Now what you can do to make the article above unique is to add your own introduction and conclusion. For example right before the article, you can add this introduction:

[Introduction starts]

Today I came across this article that I think you are going to benefit from. It contains some real gems on how to do XYZ. Some of the things mentioned in the article are even things that I’ve not thought of before.

Here it goes:

[Introduction ends]

[Copied article goes here]

[Conclusion starts]

So what did you think of the article? I personally liked ABC because I think it’s a smart strategy. By the way, if you are beginner and would like to learn how to replace your job online, you can check out this free cheat sheet here. <= you insert your affiliate link for a related freebie/product here

[Conclusion ends]


See what I just did above? Even though you can’t edit anything in the author bio of the article, you can certainly insert an affiliate link for a RELATED freebie/product in the conclusion section. How’s that for some (naughty) content marketing training?

The key here for HIGH CONVERSIONS (meaning a high percentage of people signed up for your affiliate freebie or product) is to make sure the offer is VERY RELATED to the article. It wouldn’t convert well if the article talks about list building, yet your conclusion includes a link to an offer that teaches people “how to make money from AdSense”.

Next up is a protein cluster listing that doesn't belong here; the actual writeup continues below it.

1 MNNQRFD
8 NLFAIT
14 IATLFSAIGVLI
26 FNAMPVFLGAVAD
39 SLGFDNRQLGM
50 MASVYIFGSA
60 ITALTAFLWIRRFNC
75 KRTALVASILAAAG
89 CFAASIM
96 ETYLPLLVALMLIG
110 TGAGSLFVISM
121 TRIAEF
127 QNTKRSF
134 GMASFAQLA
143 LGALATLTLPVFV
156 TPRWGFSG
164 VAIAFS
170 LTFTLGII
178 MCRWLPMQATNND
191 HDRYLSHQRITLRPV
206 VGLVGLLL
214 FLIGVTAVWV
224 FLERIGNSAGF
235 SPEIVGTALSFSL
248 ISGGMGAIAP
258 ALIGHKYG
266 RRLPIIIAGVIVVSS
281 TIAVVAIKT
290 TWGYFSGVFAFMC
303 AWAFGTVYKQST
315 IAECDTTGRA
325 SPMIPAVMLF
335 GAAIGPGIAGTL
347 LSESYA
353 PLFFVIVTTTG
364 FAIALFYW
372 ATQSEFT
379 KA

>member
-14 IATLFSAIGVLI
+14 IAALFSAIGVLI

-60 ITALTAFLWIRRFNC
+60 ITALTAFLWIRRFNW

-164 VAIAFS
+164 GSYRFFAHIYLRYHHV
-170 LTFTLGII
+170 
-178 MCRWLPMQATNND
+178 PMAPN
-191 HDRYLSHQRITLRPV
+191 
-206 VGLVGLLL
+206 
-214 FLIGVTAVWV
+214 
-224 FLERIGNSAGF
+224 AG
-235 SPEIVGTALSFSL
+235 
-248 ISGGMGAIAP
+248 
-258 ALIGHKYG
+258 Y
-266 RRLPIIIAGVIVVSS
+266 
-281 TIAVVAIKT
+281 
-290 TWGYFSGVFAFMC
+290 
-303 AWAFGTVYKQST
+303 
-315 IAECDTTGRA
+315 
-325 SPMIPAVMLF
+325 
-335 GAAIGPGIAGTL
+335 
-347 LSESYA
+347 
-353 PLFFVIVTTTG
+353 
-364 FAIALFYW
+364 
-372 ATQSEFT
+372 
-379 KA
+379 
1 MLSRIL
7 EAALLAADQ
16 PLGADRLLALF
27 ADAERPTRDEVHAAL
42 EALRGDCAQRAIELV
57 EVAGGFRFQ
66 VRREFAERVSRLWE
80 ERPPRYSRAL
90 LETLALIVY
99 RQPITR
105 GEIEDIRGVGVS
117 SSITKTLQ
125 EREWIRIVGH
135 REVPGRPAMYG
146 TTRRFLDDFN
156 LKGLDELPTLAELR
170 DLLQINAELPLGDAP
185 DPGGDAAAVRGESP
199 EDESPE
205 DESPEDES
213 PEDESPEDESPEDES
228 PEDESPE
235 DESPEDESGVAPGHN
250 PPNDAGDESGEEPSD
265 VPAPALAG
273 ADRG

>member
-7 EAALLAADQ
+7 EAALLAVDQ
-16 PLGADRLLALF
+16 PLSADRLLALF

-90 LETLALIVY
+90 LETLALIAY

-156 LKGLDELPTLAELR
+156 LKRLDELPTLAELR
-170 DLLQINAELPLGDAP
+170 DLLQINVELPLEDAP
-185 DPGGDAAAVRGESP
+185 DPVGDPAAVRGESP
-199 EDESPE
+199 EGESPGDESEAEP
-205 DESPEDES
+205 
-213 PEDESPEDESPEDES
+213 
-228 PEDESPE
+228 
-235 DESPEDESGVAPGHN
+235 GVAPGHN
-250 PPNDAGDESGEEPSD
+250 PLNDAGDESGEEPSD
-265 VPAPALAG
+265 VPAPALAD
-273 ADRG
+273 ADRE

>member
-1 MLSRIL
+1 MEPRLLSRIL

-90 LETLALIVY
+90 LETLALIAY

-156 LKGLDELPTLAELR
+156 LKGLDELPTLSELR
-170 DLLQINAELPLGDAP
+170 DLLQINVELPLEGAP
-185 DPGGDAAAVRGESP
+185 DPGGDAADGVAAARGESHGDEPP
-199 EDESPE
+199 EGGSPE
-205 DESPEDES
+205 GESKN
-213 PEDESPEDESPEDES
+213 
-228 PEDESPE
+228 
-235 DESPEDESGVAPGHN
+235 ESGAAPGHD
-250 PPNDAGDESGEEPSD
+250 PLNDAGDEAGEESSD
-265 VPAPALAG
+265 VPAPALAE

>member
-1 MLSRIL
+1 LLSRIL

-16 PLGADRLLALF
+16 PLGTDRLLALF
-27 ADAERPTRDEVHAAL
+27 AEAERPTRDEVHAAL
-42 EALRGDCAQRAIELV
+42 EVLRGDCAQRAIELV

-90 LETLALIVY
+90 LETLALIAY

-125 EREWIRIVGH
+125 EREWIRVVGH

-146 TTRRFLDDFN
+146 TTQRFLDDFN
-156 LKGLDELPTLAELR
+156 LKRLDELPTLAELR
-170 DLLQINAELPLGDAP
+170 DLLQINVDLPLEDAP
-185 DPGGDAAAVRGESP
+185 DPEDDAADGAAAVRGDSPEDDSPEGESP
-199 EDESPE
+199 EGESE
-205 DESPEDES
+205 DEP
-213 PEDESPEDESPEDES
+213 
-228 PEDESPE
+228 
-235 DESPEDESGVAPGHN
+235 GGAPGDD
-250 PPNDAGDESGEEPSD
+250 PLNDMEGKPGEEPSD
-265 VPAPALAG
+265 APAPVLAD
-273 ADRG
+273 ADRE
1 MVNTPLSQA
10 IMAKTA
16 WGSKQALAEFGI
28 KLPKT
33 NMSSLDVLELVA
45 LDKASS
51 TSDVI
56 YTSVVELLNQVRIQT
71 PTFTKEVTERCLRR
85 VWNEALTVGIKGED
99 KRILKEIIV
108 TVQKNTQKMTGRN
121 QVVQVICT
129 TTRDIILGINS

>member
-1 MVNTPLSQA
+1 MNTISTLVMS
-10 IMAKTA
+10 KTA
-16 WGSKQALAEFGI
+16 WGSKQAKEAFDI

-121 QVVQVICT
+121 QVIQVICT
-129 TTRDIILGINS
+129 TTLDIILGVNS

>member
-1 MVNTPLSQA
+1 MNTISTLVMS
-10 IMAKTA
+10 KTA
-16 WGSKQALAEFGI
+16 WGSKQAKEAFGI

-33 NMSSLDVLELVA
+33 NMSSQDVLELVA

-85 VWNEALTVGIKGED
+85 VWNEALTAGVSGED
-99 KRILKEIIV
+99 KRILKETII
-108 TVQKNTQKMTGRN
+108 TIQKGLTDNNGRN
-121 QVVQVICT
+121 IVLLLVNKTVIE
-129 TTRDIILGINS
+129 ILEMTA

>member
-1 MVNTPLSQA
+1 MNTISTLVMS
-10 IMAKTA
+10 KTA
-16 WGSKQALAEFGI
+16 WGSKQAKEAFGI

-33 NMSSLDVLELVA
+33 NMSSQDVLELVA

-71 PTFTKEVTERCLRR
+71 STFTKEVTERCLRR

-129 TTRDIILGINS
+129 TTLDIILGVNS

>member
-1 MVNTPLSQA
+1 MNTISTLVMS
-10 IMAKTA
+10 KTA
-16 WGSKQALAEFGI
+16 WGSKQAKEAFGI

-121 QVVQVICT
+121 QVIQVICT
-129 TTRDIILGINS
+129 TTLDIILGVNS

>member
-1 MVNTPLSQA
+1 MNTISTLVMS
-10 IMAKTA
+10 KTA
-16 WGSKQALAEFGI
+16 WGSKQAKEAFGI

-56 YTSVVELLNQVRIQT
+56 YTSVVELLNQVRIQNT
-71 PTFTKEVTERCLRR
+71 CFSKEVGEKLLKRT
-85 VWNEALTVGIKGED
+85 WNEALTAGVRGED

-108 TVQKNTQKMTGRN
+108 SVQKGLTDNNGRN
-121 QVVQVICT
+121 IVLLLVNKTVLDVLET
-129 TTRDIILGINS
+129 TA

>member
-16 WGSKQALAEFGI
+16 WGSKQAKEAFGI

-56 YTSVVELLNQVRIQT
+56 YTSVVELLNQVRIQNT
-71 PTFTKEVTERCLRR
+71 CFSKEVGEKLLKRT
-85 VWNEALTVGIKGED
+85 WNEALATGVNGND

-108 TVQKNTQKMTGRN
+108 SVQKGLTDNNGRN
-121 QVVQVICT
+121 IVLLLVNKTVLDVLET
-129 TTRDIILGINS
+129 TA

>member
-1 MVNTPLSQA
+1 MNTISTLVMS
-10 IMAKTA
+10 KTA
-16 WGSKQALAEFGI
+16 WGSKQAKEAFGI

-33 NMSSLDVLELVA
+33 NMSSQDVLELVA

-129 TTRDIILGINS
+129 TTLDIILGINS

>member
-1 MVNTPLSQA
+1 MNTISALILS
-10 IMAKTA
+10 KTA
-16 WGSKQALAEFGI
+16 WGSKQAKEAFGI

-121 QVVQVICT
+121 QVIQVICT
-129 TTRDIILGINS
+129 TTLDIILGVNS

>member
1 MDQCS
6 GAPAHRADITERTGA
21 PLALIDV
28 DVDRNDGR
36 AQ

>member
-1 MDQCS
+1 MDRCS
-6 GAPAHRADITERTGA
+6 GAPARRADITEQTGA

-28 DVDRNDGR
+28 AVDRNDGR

This strategy of adding your own intro and conclusion to a directly copied article is good if you are building a lot of niche sites in different markets and promoting affiliate offers. This strategy is NOT recommended for building authority sites where you are trying to make a name/brand for yourself. If you are into the authority model (like me), then you should create your own content using your own unique voice to stand out from the crowd.

Leave your thoughts and feedback below about the content marketing training I’ve just shared above…

15 Responses to “Content Marketing (Naughty) Trick”

  • Tommy D on December 6, 2011


    Nice tips. I personally prefer to just write my own fully unique content but have dabbled with what you describe above. Specifically, I do find that your 3 step process for making a copy and pasted article unique…is quite effective…

    I actually laughed because it just sounds so simple and yet, is easy to do:

    “1. You tell the readers what you are going to tell them
    2. Tell them
    3. Tell them what you’ve just told them”

    Good stuff and thanks.

  • Rebecca on October 9, 2011

    Sounds simple of how you just tell them what you need to tell them and then viola, you get a great content plus the help from the plug-ins, you’re in the right path!

  • Peni Gardner on August 11, 2011